Categories
Fundraising Metrics Research Stewardship

Reflections on teaching the Fundraising Effectiveness Project’s Donor Retention Self Assessment Workshop

Over a year ago, my friend and colleague Michael Buckley of The Killoe Group asked if I wanted to teach the Association of Fundraising Professionals’ official course on donor retention, powered by data from the Fundraising Effectiveness Project. Since my company is a data partner of FEP, I jumped at the chance.

It takes a few months to officially approve and schedule the course itself but in late January 2019, Michael and I set up in a conference room at the Marriott in Saratoga Spring, NY and readied ourselves for seven hours of data driven discussion. While he and I had spoken about the key performance indicators of FEP’s data before, we had never done an intensive all day workshop around it and were both excited and nervous to see how long we could keep the attention of our participants.

I thought it would be useful to break down the ways that the course itself is structured and the practical realities of putting this vital data set and metrics in front of actual fundraisers. Here’s what I learned from doing this course.

Overview

The AFP has put together a stellar set of resources for workshop organizers when it comes to getting the course together. A thick and well organized faculty folder was provided as well as access to a recording on how to properly teach the course. Slides were also provided to help guide both faculty and students through the material.

The Donor Retention Workshop has three primary learning objects, which we debuted upfront:

  • Identify effective practices to retain and upgrade donors to improve fundraising effectiveness
  • Prepare a donor retention plan for the participant’s organization
  • Use data from growth-in-giving reports to develop growth-oriented fundraising strategies

With these three primary objectives serving as our anchor, we started to unpack the realities of working with donations data and how to leverage the free tools that FEP has created and put them into practice.

Section One: Why Organizations Lose Donors and Money

As we kicked things off in earnest, I was nervous that putting tons of charts in front of participants would scare away the less data savvy folks in the room. Yet what was great about the course is that it starts off with a lot of great foundational information on why it’s important to pay attention to retention.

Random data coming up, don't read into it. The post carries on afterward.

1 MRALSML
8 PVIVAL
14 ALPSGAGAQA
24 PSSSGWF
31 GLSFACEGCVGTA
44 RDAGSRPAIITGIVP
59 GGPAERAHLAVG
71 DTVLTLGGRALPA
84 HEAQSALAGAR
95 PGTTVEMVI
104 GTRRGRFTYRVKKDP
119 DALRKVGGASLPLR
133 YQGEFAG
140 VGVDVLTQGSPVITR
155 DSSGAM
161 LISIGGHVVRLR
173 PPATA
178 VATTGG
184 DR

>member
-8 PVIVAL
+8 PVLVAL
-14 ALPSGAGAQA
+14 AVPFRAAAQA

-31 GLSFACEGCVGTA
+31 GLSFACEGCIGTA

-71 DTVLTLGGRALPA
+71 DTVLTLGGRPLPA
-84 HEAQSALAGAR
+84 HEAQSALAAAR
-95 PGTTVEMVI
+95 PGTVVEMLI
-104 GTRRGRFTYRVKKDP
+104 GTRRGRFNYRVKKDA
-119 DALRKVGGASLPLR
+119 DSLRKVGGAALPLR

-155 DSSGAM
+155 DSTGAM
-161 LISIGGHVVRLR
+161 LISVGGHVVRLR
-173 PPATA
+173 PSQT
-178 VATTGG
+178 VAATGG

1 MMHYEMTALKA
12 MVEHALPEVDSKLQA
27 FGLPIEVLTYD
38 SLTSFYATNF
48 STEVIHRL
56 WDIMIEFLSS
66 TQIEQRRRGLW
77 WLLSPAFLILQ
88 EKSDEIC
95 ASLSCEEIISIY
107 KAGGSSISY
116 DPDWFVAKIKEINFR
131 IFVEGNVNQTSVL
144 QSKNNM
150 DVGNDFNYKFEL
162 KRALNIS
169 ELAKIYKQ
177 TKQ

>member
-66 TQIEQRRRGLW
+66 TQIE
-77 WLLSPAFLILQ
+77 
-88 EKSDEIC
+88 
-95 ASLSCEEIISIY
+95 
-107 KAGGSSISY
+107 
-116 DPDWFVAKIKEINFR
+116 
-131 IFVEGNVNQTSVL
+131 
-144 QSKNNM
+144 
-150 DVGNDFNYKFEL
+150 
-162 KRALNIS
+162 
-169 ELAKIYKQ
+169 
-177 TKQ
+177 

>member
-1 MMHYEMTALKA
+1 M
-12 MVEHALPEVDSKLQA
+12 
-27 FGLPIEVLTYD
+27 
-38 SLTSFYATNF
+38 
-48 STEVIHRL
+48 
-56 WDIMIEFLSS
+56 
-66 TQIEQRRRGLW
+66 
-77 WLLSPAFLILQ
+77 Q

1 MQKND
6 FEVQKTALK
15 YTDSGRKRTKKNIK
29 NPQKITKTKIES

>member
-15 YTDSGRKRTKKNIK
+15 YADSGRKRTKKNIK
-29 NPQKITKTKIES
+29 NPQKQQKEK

Michael and I stressed that retention is an important metric to pay attention to when addressing donor attrition (or having people stop donating to your organization). It is one of the best ways to stop revenue loss at a nonprofit as well as the easiest path to growth of the organization.

Simply looking at overall revenue profit and loss on a yearly basis is a recipe for disaster down the line, since a few large gifts may mask an underlying issue of support of your organization from your donor base. We reminded the room that their donors are not their donors and unpacked excellent research by Adrian Sargeant on lapsed donor behavior.

Section Two: How Keeping Donors Increases Fundraising Success

This is when the rubber really started to hit the road, where we dove into the harsh reality of donor retention impact on long term growth. Sargeant’s research demonstrated that increasing the level of retention by 10% would improve the net growth in giving for a “typical” charity database by 50%. We stressed that retention was both a short term and long term strategy that would never fail.

The top reason that donors stop giving to a nonprofit is that they feel that the organization no longer cares about them, which is why we stressed the importance of prompt and gratitude focused thank you communication. The ability to thank a donor in an authentic way is well demonstrated as the most effective way to keep that donor and we didn’t let our participants forget that.

Section Three: Measuring the Effectiveness of Your Fundraising Efforts

This is where the FEP data really started to come out and play. While I’m personally used to getting up to date findings from the FEP research team, it was really exciting to see how these have been folded right into the faculty curriculum to ensure that anyone teaching this course would be able to speak about the most up to date data possible.

Key findings from 2018 that we related were:

  • Larger nonprofits perform much better than small ones
  • New gifts / donor generate the largest growth in gift dollars / donors
  • Lapsed new gifts / donors represent the greatest losses in gift dollars / donors, particularly for the lowest performing organizations

One of the most effective tools that we were provided were the Kirkwood Case Studies, which were targeted discussion items around a fictional children’s education nonprofit that allowed nonprofits to identify with the issues raised in a way that they could relate with yet not feel defensive about comparing themselves to a “more successful” organization. Kirkwood was designed to be the perfect strawman, creating insightful discussion that generated some of the most exciting discoveries I’ve experienced.

Section Four: Developing a Successful Donor Retention Plan

After an excellent lunch, we got down to the business of unpacking the case studies and seeing what we could actually do with them. One area that was not included in the faculty guide but helped us greatly was the concept of developing Donor Personas.